Data Roche presented from a small study in December showed a particularly significant survival benefit for advanced lung cancer patients whose tumors express high levels of the protein PD-L1, more than half of whom were alive at least three years after starting treatment. "That's phenomenal in lung cancer," he said.
Though promising immunotherapy combinations have disappointed before, Roche is betting TIGIT will be different. The company has launched nine pivotal trials — four of which, in tumors of the lung, esophagus and cervix, should produce results this year.
"We said there were going to be three waves" in cancer immunotherapy, Anderson said. And the third, built on immunotherapy combinations, has the "ability for us to reclaim a leadership position."
A head-to-head study with big implications
Merck's Keytruda was approved in the U.S. just over seven years ago. Since then, six other drugs that work like it have won FDA clearances and a seventh is currently under regulatory review.
The drugs, known as checkpoint inhibitors and targeting proteins called PD-1 or PD-L1, have become widely used and changed how some cancers are treated. But very little is known about how they compare to one another in tumor types for which several are approved. That's mostly because their makers, as is typical in the industry, are reluctant to run head-to-head trials for fear their medicine may prove less effective.
This has frustrated the FDA. "Sponsors making claims about developing 'a better' checkpoint inhibitor should directly compare their agent with those that are already approved; unfortunately, there is no evidence that such randomized trials are under way," Richard Pazdur, one of the agency's top cancer drug evaluators, wrote in a recent editorial.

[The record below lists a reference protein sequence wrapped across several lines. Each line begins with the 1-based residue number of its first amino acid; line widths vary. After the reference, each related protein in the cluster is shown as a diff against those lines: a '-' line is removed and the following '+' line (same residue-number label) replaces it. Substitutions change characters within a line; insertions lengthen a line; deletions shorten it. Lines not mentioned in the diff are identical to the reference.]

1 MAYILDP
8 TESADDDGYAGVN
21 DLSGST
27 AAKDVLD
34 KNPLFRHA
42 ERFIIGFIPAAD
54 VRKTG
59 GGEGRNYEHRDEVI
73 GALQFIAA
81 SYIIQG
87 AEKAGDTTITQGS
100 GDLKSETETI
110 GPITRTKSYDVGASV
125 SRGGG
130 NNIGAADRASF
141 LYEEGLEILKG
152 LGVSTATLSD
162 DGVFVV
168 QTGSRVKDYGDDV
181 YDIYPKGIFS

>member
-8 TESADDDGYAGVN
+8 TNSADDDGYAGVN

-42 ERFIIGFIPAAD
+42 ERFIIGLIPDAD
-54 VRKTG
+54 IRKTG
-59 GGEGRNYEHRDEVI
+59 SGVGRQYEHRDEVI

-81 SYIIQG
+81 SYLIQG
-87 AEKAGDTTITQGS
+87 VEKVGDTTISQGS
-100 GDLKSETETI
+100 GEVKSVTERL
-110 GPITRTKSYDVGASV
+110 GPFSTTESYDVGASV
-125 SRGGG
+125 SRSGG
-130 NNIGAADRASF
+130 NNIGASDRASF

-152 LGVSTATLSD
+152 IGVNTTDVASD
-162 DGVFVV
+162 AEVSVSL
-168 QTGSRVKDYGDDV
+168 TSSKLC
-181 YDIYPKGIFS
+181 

That may change soon. EQRx, a richly funded biotech with grand plans to change how drugmakers do business, plans to run a head-to-head study comparing a checkpoint inhibitor it licensed from China's CStone Pharmaceutical directly against approved PD-1 or PD-L1 blockers.
The study will be randomized and span multiple trial sites, at least some of which will be based in the U.S., according to Melanie Nallicheri, EQRx's CEO. "This is additional evidence that we believe our health community wants to see," she said in a presentation Monday.
Nellacheri offered few other details, but said EQRx would start the study this year. The results could be instructive and, if favoring EQRx's medicine, boost the company's plan to challenge market incumbents.
Vir's omicron moment
Vir Biotechnology's COVID-19 antibody drug sotrovimab was initially an afterthought when it was first authorized in May, after similar treatments from Eli Lilly and Regeneron had already reached market. But it's now become one of the best tools available against the omicron variant, which is able to evade Lilly's and Regeneron's medicines. That's made for a "pivotal moment" for Vir, said CEO George Scangos.
A little-known, privately held biotech only a few years ago, Vir is now racing to boost supply of a drug the world is clamoring to receive as quickly as possible. The company and partner GSK "accelerated everything that we have" to be able to make about 2 million doses in the first half of 2022, he said.
But those supplies are quickly getting bought up. The U.S. government contracted for 600,000 more doses of sotrovimab Tuesday, adding to a $1 billion order in November. All told, Vir has secured orders for about 1.7 million doses globally, and more requests are coming in "from other countries around the world," Scangos said.
"We are contracting for additional manufacturing capacity," Scangos added. "We're being as aggressive as we can."